Goshajinkigan may not be effective in preventing chemotherapy-induced peripheral neuropathy (CIPN) among patients with cancer who receive neurotoxic chemotherapy, according to a study published in Supportive Care in Cancer.

Evidence from previous studies for patients with ovarian and endometrial cancers has suggested that goshajinkigan — a Japanese herbal remedy used to treat various conditions such as diabetic neuropathy and non-specific pain and numbness — may treat and prevent CIPN.

For this analysis, the researchers evaluated the outcomes of 5 randomized controlled trials that assessed the effects of oral goshajinkigan 7.5 g daily on CIPN prevention only in 397 patients with cancer. Eligible patients received neurotoxic chemotherapy such as taxanes, vinca alkaloids, and platinum-based agents, and were excluded if they had already developed CIPN. The included studies used either the National Cancer Institute Common Terminology Criteria for Adverse Events (NCI-CTCAE) or the Neurotoxicity Criteria of Debiopharm (DEB-NTC) definition of CIPN.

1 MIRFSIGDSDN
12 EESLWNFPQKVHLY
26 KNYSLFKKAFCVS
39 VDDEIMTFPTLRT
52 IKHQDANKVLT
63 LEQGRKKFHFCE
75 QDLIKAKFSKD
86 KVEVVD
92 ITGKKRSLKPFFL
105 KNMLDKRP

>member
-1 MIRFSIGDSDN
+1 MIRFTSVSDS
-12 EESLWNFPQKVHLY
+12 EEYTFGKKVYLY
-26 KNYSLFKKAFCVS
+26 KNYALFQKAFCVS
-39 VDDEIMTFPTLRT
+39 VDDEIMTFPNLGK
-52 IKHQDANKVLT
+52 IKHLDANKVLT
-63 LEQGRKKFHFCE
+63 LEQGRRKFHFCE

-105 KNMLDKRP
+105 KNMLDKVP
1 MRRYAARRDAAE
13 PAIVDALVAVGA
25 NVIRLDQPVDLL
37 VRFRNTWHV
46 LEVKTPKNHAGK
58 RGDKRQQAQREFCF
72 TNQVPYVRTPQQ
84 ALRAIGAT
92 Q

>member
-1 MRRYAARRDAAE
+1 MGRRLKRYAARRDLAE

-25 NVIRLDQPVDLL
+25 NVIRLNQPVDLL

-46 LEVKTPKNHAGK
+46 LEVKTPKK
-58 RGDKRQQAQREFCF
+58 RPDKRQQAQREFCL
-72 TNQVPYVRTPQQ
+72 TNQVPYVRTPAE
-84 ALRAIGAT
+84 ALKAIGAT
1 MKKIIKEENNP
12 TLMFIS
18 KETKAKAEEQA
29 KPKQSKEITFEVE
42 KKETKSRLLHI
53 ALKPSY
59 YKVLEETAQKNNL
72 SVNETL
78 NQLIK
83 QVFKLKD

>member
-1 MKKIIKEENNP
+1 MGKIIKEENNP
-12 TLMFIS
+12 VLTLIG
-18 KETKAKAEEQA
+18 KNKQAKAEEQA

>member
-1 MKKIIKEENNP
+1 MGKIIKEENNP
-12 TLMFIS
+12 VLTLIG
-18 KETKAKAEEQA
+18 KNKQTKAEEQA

Related Articles

Results show that goshajinkigan was not associated with the reduction of incidence of any grade CIPN compared with study controls for trials that utilized NCI-CTCAE definitions.

The study that used DEB-NTC definitions demonstrated goshajinkigan significantly reduced the incidence of grade 1 and greater CIPN (risk ratio [RR], 0.43; 95% CI, 0.27-0.66) and greater than grade 3 CIPN (RR, 0.42; 95% CI, 0.25-0.71). This benefit, however, was not observed in grade 2 or greater CIPN.

Goshajinkigan was also found to be associated with neither improved tumor response (RR, 1.01; 95 %CI, 0.72-1.42; P = 0.29) nor improved disease control (RR, 0.96; 95% CI, 0.85-1.08; P = 0.56).

As revealed in the study, goshakjinkigan is unlikely to prevent CIPN but the authors concluded that “given the low quality and insufficient amount of current evidence, the efficacy of goshajinkigan as prophylaxis against CIPN is still inconclusive. More trials with better, standardized reporting of clinically important outcomes are needed.”

Reference

Kuriyama A, Endo K. Goshajinkigan for prevention of chemotherapy-induced peripheral neuropathy: a systematic review and meta-analysis [published online December 18, 2017]. Support Care Canc. doi: 10.1007/s00520-017-4028-6